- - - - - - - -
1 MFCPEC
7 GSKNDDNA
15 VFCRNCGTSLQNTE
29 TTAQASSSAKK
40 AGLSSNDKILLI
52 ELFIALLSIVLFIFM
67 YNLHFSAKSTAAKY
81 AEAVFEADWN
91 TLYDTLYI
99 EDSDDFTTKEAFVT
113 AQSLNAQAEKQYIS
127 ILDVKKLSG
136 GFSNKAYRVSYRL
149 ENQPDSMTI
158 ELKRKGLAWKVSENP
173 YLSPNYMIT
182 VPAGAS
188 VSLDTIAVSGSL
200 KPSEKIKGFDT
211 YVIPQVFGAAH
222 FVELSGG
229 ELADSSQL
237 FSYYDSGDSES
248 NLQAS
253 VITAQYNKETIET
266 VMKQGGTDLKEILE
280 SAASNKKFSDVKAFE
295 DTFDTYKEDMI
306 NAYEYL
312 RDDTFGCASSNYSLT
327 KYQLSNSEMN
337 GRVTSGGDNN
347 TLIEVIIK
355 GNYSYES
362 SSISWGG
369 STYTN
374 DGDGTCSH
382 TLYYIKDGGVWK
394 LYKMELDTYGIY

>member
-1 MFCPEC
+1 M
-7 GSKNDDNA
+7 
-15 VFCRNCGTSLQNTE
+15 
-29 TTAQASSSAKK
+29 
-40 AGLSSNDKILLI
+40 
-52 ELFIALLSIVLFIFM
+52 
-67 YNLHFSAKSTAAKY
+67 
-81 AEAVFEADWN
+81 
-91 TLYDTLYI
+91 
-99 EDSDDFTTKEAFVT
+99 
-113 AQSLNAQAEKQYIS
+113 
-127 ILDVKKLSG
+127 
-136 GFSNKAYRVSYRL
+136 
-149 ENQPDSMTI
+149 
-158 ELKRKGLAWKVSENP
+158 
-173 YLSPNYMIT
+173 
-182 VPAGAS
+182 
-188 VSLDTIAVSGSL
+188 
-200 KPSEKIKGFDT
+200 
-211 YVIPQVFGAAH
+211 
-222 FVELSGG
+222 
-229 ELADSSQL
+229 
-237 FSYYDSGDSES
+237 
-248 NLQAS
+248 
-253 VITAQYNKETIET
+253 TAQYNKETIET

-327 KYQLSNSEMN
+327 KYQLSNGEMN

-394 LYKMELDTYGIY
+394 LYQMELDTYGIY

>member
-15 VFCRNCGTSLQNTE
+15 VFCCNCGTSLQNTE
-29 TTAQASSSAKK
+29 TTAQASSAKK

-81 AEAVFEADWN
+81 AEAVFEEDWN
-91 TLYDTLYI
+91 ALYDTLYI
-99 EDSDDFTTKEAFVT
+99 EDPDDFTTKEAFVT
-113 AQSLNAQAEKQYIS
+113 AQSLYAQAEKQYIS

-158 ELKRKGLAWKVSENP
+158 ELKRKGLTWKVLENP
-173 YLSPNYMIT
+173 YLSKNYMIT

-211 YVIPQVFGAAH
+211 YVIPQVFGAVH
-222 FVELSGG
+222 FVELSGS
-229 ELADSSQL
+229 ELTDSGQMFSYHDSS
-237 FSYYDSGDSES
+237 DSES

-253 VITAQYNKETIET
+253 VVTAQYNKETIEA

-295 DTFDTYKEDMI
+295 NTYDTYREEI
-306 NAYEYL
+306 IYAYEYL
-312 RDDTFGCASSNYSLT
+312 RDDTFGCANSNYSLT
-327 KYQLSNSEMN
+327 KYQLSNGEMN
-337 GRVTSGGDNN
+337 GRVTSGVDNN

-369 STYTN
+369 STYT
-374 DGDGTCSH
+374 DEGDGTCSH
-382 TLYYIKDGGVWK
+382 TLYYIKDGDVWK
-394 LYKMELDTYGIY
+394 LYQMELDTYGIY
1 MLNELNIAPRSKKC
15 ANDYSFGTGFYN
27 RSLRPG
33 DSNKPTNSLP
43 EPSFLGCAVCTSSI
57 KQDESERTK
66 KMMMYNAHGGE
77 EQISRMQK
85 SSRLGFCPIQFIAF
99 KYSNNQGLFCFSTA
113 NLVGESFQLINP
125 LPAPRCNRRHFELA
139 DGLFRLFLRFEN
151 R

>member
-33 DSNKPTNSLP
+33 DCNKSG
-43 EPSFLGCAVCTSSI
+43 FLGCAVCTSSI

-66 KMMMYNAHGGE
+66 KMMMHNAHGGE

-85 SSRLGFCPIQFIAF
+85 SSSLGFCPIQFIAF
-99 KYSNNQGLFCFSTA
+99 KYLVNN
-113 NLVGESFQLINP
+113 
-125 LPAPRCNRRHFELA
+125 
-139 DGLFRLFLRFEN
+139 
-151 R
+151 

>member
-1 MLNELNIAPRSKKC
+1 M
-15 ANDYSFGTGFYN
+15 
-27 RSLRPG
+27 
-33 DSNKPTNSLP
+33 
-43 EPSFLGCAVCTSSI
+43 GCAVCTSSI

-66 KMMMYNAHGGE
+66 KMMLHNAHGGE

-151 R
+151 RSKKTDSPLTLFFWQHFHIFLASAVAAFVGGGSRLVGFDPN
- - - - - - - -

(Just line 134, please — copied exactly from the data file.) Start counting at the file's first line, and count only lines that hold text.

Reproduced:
-374 DGDGTCSH